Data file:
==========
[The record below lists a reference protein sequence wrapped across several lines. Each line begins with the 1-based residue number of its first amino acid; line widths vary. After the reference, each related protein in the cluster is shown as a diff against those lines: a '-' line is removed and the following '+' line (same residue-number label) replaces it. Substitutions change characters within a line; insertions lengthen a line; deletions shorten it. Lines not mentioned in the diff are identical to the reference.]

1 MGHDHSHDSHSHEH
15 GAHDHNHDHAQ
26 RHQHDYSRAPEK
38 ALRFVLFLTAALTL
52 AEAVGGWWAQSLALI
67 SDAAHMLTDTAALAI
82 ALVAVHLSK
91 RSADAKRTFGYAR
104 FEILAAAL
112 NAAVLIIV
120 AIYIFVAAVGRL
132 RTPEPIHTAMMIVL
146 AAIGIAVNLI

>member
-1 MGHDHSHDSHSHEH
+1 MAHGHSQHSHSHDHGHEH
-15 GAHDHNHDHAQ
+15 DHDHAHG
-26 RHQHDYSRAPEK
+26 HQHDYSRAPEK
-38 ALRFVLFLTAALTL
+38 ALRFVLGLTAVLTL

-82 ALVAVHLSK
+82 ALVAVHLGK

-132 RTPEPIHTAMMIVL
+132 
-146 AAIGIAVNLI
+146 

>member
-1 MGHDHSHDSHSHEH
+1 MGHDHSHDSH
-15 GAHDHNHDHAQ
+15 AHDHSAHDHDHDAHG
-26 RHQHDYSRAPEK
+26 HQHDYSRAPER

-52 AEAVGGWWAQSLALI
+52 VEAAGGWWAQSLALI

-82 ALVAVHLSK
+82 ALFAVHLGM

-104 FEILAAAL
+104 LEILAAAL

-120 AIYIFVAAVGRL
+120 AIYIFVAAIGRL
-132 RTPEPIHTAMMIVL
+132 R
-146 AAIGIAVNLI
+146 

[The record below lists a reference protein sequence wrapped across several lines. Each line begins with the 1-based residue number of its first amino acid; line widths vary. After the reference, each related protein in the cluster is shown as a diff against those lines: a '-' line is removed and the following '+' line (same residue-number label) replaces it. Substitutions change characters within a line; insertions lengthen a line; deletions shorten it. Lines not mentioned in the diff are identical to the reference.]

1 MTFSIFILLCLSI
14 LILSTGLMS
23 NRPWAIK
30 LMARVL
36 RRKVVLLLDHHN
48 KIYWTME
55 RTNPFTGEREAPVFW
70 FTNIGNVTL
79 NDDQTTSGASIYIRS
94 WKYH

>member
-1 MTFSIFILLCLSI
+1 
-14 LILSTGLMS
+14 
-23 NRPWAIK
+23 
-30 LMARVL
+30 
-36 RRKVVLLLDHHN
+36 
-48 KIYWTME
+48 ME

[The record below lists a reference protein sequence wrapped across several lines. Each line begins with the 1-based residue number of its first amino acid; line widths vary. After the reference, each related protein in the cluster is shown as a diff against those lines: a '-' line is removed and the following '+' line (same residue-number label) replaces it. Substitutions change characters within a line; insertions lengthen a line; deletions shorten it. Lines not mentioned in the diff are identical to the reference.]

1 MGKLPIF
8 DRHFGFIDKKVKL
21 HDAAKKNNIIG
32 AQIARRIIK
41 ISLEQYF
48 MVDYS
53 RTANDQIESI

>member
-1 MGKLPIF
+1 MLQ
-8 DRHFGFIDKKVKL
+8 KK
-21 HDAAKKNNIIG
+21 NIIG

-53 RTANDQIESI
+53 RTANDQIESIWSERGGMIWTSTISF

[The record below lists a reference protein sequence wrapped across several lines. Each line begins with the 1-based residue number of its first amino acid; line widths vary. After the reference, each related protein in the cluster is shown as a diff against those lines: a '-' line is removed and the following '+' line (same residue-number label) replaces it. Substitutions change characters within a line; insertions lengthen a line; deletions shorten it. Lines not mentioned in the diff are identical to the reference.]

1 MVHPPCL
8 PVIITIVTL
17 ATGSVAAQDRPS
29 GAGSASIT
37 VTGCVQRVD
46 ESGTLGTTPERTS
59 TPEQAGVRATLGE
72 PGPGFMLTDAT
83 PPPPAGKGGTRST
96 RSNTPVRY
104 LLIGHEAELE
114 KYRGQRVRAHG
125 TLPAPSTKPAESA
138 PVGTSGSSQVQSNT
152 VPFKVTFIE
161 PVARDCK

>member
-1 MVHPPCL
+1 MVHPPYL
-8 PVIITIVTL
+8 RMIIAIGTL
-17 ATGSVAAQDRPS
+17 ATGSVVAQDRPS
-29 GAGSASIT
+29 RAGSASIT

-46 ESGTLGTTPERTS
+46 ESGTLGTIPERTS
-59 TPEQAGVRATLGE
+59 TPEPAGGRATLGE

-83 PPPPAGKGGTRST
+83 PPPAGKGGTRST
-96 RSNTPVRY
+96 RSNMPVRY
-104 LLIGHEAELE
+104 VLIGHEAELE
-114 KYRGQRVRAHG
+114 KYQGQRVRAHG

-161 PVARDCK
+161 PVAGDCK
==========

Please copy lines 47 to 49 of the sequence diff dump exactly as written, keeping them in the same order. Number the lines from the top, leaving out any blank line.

-146 AAIGIAVNLI
+146 

[The record below lists a reference protein sequence wrapped across several lines. Each line begins with the 1-based residue number of its first amino acid; line widths vary. After the reference, each related protein in the cluster is shown as a diff against those lines: a '-' line is removed and the following '+' line (same residue-number label) replaces it. Substitutions change characters within a line; insertions lengthen a line; deletions shorten it. Lines not mentioned in the diff are identical to the reference.]